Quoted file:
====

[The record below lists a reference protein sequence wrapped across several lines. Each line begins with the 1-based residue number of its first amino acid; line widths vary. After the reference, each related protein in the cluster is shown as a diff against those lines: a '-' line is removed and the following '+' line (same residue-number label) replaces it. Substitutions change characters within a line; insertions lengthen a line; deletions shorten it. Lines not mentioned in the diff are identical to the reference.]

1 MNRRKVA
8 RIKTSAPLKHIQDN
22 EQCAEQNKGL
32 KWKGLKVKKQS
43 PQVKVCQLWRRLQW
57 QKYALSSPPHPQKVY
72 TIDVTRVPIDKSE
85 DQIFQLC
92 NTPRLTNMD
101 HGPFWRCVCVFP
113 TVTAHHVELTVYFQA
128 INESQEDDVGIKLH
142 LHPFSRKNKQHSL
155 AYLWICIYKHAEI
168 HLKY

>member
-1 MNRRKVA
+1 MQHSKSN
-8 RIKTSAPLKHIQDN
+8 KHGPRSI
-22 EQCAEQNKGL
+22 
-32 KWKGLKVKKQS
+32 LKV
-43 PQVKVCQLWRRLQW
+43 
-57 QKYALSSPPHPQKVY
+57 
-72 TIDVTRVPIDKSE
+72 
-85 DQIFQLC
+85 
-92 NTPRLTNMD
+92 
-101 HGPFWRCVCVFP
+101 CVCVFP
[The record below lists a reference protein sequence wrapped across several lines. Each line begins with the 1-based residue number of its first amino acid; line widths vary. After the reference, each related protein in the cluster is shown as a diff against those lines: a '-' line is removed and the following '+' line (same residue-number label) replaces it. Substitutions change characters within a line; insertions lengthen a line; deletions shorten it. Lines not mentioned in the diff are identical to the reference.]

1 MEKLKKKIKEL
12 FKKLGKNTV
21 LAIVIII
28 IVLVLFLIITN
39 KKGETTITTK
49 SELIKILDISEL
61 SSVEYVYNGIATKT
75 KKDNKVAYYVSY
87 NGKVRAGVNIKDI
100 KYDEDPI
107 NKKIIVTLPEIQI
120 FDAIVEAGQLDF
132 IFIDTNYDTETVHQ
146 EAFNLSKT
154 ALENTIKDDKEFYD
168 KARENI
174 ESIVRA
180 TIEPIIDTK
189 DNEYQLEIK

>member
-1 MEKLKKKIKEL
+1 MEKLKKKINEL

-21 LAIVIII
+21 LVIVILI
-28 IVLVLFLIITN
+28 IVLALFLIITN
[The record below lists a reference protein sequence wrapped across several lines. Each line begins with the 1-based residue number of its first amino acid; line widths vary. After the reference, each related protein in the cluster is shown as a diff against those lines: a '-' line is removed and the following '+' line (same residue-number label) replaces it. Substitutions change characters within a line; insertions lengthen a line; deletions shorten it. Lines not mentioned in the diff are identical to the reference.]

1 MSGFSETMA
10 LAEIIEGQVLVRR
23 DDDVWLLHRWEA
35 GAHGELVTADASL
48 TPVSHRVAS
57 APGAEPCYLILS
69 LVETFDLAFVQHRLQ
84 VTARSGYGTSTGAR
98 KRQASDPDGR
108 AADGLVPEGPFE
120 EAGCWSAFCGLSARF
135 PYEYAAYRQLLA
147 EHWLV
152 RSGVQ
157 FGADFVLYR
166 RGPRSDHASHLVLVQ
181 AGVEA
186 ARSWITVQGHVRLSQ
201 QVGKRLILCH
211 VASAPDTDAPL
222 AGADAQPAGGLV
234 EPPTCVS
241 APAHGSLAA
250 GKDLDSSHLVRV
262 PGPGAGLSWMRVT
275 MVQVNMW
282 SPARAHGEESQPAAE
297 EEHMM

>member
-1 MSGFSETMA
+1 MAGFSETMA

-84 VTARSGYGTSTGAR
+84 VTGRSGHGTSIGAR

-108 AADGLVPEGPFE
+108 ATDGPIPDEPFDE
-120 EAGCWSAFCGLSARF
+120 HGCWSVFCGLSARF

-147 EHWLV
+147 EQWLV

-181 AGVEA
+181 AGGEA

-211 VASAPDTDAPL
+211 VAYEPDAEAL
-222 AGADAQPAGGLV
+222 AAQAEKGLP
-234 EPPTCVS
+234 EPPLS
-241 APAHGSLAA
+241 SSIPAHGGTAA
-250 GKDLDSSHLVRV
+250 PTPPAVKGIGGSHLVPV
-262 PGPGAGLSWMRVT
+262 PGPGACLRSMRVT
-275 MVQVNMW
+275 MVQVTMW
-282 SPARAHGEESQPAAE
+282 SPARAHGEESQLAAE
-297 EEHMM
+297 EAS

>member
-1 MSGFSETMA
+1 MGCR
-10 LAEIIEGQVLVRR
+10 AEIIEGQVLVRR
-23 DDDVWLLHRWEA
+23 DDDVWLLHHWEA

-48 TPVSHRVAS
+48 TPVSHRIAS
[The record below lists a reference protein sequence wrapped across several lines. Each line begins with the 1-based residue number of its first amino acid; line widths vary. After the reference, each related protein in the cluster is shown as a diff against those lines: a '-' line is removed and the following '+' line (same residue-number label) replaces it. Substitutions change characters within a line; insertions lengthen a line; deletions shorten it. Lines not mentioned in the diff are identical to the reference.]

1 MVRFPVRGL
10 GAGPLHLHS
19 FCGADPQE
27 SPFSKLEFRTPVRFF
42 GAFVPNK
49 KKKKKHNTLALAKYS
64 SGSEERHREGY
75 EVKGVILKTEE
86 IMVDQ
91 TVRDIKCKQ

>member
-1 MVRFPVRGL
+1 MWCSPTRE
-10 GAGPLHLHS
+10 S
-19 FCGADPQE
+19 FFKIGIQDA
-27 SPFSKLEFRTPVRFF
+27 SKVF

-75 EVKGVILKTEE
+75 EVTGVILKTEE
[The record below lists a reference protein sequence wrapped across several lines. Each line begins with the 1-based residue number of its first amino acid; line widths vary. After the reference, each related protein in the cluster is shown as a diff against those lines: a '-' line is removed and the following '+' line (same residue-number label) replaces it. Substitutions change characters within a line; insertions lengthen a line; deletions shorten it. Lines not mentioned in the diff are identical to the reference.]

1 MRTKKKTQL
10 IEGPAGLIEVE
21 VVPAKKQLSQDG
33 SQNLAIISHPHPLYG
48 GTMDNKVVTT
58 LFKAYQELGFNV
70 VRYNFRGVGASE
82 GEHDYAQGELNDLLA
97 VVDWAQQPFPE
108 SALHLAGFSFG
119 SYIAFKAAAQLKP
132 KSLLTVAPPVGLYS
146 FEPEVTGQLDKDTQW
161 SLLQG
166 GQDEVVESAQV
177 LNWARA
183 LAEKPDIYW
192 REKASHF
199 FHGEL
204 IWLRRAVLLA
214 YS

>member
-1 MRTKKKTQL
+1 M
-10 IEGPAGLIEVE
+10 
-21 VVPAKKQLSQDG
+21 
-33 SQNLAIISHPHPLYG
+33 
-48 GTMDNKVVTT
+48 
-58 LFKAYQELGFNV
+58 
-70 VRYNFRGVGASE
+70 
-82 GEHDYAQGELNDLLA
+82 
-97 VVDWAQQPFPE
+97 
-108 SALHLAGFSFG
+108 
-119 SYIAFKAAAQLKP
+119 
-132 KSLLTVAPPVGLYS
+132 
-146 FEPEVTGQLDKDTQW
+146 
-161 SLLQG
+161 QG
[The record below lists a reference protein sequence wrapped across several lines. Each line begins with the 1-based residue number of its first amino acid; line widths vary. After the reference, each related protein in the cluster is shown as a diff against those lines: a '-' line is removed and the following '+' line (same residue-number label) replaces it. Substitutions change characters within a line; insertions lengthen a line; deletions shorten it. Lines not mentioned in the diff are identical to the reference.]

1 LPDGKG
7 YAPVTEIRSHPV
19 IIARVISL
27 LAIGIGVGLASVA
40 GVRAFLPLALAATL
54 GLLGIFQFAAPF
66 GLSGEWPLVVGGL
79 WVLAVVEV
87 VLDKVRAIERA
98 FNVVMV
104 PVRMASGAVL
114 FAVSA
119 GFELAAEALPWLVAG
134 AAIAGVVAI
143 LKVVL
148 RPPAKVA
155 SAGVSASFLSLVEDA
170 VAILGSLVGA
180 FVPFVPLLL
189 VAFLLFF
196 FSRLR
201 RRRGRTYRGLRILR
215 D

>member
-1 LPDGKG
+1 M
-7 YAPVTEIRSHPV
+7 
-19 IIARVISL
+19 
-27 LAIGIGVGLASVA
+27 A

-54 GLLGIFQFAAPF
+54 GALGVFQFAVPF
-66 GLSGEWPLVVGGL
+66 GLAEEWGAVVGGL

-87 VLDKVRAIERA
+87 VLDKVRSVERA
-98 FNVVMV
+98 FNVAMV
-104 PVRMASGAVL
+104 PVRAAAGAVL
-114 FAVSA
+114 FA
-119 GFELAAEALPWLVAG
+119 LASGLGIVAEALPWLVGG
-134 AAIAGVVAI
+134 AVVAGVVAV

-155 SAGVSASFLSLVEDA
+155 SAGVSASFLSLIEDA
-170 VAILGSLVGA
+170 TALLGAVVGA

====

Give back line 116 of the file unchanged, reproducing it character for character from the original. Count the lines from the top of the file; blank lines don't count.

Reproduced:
+250 PTPPAVKGIGGSHLVPV